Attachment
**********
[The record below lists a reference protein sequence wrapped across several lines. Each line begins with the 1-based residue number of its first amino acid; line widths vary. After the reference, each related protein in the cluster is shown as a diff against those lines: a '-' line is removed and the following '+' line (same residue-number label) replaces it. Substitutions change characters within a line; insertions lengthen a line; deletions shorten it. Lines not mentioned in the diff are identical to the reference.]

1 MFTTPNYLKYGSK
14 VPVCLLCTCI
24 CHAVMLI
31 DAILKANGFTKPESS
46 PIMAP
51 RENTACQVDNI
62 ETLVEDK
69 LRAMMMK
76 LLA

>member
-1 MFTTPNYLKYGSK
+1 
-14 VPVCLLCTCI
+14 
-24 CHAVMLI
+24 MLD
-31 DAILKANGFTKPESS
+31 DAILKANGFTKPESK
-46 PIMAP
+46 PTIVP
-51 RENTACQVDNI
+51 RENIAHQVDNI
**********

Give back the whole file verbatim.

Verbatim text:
[The record below lists a reference protein sequence wrapped across several lines. Each line begins with the 1-based residue number of its first amino acid; line widths vary. After the reference, each related protein in the cluster is shown as a diff against those lines: a '-' line is removed and the following '+' line (same residue-number label) replaces it. Substitutions change characters within a line; insertions lengthen a line; deletions shorten it. Lines not mentioned in the diff are identical to the reference.]

1 MFTTPNYLKYGSK
14 VPVCLLCTCI
24 CHAVMLI
31 DAILKANGFTKPESS
46 PIMAP
51 RENTACQVDNI
62 ETLVEDK
69 LRAMMMK
76 LLA

>member
-1 MFTTPNYLKYGSK
+1 
-14 VPVCLLCTCI
+14 
-24 CHAVMLI
+24 MLD
-31 DAILKANGFTKPESS
+31 DAILKANGFTKPESK
-46 PIMAP
+46 PTIVP
-51 RENTACQVDNI
+51 RENIAHQVDNI